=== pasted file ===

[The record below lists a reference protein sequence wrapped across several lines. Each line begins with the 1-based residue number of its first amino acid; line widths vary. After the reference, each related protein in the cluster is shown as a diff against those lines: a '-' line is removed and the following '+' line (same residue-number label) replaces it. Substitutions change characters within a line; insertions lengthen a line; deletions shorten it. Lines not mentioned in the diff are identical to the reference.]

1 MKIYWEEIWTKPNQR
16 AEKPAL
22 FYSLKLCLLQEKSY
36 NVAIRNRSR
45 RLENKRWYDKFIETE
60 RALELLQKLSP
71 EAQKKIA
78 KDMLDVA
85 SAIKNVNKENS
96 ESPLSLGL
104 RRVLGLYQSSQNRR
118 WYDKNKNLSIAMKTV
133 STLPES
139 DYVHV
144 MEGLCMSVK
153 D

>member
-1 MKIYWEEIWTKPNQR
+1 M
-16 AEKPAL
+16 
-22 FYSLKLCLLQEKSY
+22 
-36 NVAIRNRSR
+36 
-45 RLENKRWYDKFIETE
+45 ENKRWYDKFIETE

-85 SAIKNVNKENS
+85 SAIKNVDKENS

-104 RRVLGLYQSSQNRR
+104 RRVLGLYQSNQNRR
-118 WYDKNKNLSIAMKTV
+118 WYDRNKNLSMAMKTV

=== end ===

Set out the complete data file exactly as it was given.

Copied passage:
[The record below lists a reference protein sequence wrapped across several lines. Each line begins with the 1-based residue number of its first amino acid; line widths vary. After the reference, each related protein in the cluster is shown as a diff against those lines: a '-' line is removed and the following '+' line (same residue-number label) replaces it. Substitutions change characters within a line; insertions lengthen a line; deletions shorten it. Lines not mentioned in the diff are identical to the reference.]

1 MKIYWEEIWTKPNQR
16 AEKPAL
22 FYSLKLCLLQEKSY
36 NVAIRNRSR
45 RLENKRWYDKFIETE
60 RALELLQKLSP
71 EAQKKIA
78 KDMLDVA
85 SAIKNVNKENS
96 ESPLSLGL
104 RRVLGLYQSSQNRR
118 WYDKNKNLSIAMKTV
133 STLPES
139 DYVHV
144 MEGLCMSVK
153 D

>member
-1 MKIYWEEIWTKPNQR
+1 M
-16 AEKPAL
+16 
-22 FYSLKLCLLQEKSY
+22 
-36 NVAIRNRSR
+36 
-45 RLENKRWYDKFIETE
+45 ENKRWYDKFIETE

-85 SAIKNVNKENS
+85 SAIKNVDKENS

-104 RRVLGLYQSSQNRR
+104 RRVLGLYQSNQNRR
-118 WYDKNKNLSIAMKTV
+118 WYDRNKNLSMAMKTV